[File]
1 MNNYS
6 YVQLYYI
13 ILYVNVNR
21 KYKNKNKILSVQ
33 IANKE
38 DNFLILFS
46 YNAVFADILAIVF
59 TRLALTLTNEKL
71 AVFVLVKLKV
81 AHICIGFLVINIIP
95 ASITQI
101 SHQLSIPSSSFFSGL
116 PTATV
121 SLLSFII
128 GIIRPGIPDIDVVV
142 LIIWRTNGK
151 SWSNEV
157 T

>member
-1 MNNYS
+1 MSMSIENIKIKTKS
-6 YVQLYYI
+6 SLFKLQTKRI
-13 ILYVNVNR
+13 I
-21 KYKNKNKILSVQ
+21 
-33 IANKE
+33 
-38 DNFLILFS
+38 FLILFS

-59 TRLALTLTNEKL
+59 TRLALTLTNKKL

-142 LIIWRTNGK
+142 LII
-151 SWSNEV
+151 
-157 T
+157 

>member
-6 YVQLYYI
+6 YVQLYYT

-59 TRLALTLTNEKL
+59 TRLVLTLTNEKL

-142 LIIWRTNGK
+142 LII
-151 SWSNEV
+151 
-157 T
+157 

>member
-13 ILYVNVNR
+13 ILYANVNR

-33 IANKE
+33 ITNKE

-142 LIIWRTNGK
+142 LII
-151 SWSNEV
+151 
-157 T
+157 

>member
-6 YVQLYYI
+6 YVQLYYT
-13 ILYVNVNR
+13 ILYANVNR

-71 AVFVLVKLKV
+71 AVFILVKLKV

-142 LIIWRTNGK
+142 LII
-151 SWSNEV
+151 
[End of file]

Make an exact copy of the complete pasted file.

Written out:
1 MNNYS
6 YVQLYYI
13 ILYVNVNR
21 KYKNKNKILSVQ
33 IANKE
38 DNFLILFS
46 YNAVFADILAIVF
59 TRLALTLTNEKL
71 AVFVLVKLKV
81 AHICIGFLVINIIP
95 ASITQI
101 SHQLSIPSSSFFSGL
116 PTATV
121 SLLSFII
128 GIIRPGIPDIDVVV
142 LIIWRTNGK
151 SWSNEV
157 T

>member
-1 MNNYS
+1 MSMSIENIKIKTKS
-6 YVQLYYI
+6 SLFKLQTKRI
-13 ILYVNVNR
+13 I
-21 KYKNKNKILSVQ
+21 
-33 IANKE
+33 
-38 DNFLILFS
+38 FLILFS

-59 TRLALTLTNEKL
+59 TRLALTLTNKKL

-142 LIIWRTNGK
+142 LII
-151 SWSNEV
+151 
-157 T
+157 

>member
-6 YVQLYYI
+6 YVQLYYT

-59 TRLALTLTNEKL
+59 TRLVLTLTNEKL

-142 LIIWRTNGK
+142 LII
-151 SWSNEV
+151 
-157 T
+157 

>member
-13 ILYVNVNR
+13 ILYANVNR

-33 IANKE
+33 ITNKE

-142 LIIWRTNGK
+142 LII
-151 SWSNEV
+151 
-157 T
+157 

>member
-6 YVQLYYI
+6 YVQLYYT
-13 ILYVNVNR
+13 ILYANVNR

-71 AVFVLVKLKV
+71 AVFILVKLKV

-142 LIIWRTNGK
+142 LII
-151 SWSNEV
+151 